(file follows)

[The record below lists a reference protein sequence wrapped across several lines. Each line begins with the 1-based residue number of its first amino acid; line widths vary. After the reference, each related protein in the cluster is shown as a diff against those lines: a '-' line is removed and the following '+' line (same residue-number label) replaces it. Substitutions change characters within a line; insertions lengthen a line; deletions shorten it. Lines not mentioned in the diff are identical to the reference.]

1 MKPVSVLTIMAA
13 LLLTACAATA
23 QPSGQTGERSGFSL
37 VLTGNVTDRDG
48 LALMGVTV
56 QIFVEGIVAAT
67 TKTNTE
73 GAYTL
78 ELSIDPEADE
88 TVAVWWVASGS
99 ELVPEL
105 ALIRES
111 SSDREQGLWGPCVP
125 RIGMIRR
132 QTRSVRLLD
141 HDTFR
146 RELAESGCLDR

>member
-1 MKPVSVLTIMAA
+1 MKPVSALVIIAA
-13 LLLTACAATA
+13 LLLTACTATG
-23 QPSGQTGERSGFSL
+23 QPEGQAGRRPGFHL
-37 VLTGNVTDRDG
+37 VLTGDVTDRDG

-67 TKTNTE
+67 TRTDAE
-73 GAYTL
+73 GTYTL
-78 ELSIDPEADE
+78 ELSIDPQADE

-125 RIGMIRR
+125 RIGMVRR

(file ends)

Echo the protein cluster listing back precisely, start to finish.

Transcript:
[The record below lists a reference protein sequence wrapped across several lines. Each line begins with the 1-based residue number of its first amino acid; line widths vary. After the reference, each related protein in the cluster is shown as a diff against those lines: a '-' line is removed and the following '+' line (same residue-number label) replaces it. Substitutions change characters within a line; insertions lengthen a line; deletions shorten it. Lines not mentioned in the diff are identical to the reference.]

1 MKPVSVLTIMAA
13 LLLTACAATA
23 QPSGQTGERSGFSL
37 VLTGNVTDRDG
48 LALMGVTV
56 QIFVEGIVAAT
67 TKTNTE
73 GAYTL
78 ELSIDPEADE
88 TVAVWWVASGS
99 ELVPEL
105 ALIRES
111 SSDREQGLWGPCVP
125 RIGMIRR
132 QTRSVRLLD
141 HDTFR
146 RELAESGCLDR

>member
-1 MKPVSVLTIMAA
+1 MKPVSALVIIAA
-13 LLLTACAATA
+13 LLLTACTATG
-23 QPSGQTGERSGFSL
+23 QPEGQAGRRPGFHL
-37 VLTGNVTDRDG
+37 VLTGDVTDRDG

-67 TKTNTE
+67 TRTDAE
-73 GAYTL
+73 GTYTL
-78 ELSIDPEADE
+78 ELSIDPQADE

-125 RIGMIRR
+125 RIGMVRR